From the beginning of the novel, Brontë describes Jane as a strong-willed, passionate and outspoken young girl. Jane regularly speaks out against the cruel treatment of her cousin, John and her aunt, Mrs Reed. This results in Jane becoming isolated and alienated in the house, as she endures her punishments alone. When Jane moves to Lowood School, her life appears to be similar, as she has to endure horrible taunts and punishments from Mr Brocklehurst. However, it is at Lowood Jane finds true friendship and love. Here, Jane is very loyal and kind towards Helen Burns, her best friend. When Helen dies, she is heartbroken and lost.
As the novel progresses, the reader sees Jane blossoming into adulthood. Jane is always described to be plain and doesn't see herself as a beauty. Nonetheless, she manages to fall in love with Rochester, and eventually Rochester confesses his love for Jane. They plan to marry but their plans are thwarted when it is revealed Rochester already has a wife. Jane suffers more heartbreak and vows to leave Thornfield, as she cannot sacrifice her integrity and principles to live with a man she loves but cannot marry. She leaves, sacrificing her chance of happiness. Jane becomes homeless and finds refuge at the Rivers' home. When it is revealed they are Jane's cousins, she offers them a portion of her newly inherited fortune, thus ensuring their happiness. The novel ends with Jane finding happiness, as she marries Rochester as a confident, independent, young woman.
|How is Jane like this?||Evidence from the text||Analysis|
|Passionate||Jane is shown to be a passionate child when she tells Helen Burns that she cannot forgive Mrs Reed and refuses to.||"Then I should love Mrs Reed, which I cannot do; I should bless her son John, which is impossible."||This shows that Jane is passionate and headstrong as she will not forgive Mrs Reed and John for their past actions. This also illustrates that Jane's emotions govern her decisions. The use of the adjective 'impossible' highlights how absurd Jane thinks the idea of blessing John is, highlighting how she will never do it.|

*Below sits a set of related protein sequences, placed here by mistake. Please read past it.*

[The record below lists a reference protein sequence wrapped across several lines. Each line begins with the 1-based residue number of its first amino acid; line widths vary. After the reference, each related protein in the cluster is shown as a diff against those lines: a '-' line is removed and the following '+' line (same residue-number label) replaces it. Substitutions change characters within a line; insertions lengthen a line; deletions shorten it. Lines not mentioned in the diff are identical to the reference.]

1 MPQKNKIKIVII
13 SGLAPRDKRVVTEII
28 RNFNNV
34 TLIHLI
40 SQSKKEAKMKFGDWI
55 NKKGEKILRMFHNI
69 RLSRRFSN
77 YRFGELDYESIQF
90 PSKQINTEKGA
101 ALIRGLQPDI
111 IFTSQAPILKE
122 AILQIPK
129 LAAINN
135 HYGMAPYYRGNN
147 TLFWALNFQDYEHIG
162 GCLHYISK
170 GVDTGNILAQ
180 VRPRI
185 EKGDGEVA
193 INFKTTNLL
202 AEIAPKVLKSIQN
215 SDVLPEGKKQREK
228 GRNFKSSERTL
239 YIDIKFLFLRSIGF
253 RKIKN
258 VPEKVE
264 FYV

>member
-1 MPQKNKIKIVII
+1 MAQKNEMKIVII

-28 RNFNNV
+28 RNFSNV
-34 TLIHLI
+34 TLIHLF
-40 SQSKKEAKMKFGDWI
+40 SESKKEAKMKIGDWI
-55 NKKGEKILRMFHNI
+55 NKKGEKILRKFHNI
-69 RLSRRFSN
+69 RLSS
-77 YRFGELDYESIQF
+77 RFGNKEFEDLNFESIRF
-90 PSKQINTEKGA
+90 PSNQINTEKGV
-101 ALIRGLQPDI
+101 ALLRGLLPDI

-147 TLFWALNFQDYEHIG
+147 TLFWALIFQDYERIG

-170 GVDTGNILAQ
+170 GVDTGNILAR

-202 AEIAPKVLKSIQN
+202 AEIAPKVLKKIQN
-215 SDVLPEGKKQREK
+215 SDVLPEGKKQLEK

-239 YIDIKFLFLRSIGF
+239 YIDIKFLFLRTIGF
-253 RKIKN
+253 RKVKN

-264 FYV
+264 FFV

|Kind||Jane shows kindess towards Adele. When Jane believes Rochester is to marry Blanche Ingram, she asks Rochester to look after Adele and ensure she has a good education. Jane truly cares for Adele and wishes the best for her.||"Adele ought to go to school: I am sure you will perceive the necessity of it."||This request is unusual, as Jane is asking her master, Rochester, to think about Adele's future. In the Victorian era, women and particularly governesses would not comment on their master's decisions. The fact that Jane does highlights how she cares about Adele and is willing to request something from her master.|
|Selfless||Despite Jane's feelings for Rochester and her chance of true happiness, she is prepared to sacrifice it in order to follow her principles.||The house cleared, I shut myself in, fastened the bolt that none might intrude, and proceeded - not to weep, not to mourn, I was yet too calm for that, but - mechanically to take off the wedding dress and replace it by the stuff gown I had worn yesterday, as I thought, for the last time.||Jane is quite calm and reflective when Rochester's marriage to Bertha is revealed and her happiness has unravelled. Brontë describes Jane shutting herself in - this is a metaphor and illustrates how she is willingly shutting her emotions down, as she is afraid of getting hurt. The use of the word 'mechanically' illustrates this point further, as Jane has become a machine, devoid of any emotions.|
To be privileged to put my arms round what I value - to press my lips to what I love - to repose on what I trust: is that to make a sacrifice? If so, then certainly I delight in sacrifice.Jane, reunited with Rochester
In this quotation, Jane has found Rochester again at his new home. Looking at the evidence below, what does this quotation suggest about Jane's personality?
'To be privileged to put my arms round what I value - to press my lips to what I love - to repose on what I trust: is that to make a sacrifice? If so, then certainly I delight in sacrifice.'